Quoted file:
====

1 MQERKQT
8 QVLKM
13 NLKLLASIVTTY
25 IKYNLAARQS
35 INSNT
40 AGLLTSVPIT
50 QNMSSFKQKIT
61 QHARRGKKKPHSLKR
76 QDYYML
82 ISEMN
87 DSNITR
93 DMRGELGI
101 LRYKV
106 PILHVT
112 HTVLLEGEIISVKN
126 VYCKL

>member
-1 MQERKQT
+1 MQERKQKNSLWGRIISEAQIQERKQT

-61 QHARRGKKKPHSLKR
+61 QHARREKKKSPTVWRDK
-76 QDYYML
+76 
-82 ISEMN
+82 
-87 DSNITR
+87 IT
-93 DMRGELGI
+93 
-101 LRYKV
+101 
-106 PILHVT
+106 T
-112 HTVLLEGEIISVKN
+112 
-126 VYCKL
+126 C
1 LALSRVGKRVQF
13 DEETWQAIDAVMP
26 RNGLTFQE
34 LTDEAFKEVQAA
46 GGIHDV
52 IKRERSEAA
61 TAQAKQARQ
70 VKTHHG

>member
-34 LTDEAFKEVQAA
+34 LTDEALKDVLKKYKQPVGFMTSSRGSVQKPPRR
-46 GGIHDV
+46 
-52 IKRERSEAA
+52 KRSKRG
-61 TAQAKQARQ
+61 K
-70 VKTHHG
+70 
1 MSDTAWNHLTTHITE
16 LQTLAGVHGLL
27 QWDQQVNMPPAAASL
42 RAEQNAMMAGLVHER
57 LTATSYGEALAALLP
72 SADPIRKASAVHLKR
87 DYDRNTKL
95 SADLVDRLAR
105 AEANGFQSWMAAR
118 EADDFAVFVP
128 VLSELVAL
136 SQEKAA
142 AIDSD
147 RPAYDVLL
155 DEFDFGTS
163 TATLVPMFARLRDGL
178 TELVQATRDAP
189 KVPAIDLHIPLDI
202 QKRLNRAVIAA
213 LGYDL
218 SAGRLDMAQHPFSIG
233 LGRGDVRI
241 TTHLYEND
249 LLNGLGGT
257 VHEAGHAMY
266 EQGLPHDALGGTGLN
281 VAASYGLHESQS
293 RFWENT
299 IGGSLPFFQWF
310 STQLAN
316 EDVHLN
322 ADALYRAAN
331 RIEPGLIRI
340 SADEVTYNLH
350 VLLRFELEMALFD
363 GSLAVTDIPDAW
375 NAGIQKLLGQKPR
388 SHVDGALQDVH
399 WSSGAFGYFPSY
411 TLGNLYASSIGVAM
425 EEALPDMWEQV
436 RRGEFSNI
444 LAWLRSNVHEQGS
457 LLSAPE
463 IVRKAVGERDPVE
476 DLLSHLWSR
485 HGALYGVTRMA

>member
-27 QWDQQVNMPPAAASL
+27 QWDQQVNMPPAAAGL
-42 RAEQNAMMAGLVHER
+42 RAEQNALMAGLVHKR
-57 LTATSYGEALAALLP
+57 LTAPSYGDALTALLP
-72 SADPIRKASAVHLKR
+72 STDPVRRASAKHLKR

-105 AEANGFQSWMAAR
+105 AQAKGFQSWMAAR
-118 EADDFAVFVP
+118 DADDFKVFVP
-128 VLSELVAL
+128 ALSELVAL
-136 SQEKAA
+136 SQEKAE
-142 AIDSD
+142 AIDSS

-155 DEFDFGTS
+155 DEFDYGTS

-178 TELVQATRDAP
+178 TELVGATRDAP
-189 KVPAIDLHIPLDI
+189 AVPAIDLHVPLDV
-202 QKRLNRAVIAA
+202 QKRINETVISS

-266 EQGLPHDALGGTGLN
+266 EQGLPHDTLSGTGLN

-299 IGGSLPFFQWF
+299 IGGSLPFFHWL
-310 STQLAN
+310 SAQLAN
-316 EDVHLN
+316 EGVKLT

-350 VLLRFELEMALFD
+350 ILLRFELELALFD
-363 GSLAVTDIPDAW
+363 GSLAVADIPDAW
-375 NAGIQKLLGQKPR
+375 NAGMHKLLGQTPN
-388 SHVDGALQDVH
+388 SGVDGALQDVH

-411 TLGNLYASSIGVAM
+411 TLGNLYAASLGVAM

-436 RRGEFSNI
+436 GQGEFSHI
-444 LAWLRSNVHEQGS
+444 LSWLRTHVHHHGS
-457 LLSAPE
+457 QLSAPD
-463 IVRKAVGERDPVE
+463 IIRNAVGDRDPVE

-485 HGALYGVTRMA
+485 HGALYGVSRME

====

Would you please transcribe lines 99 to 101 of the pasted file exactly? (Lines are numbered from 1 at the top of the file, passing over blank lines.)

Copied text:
444 LAWLRSNVHEQGS
457 LLSAPE
463 IVRKAVGERDPVE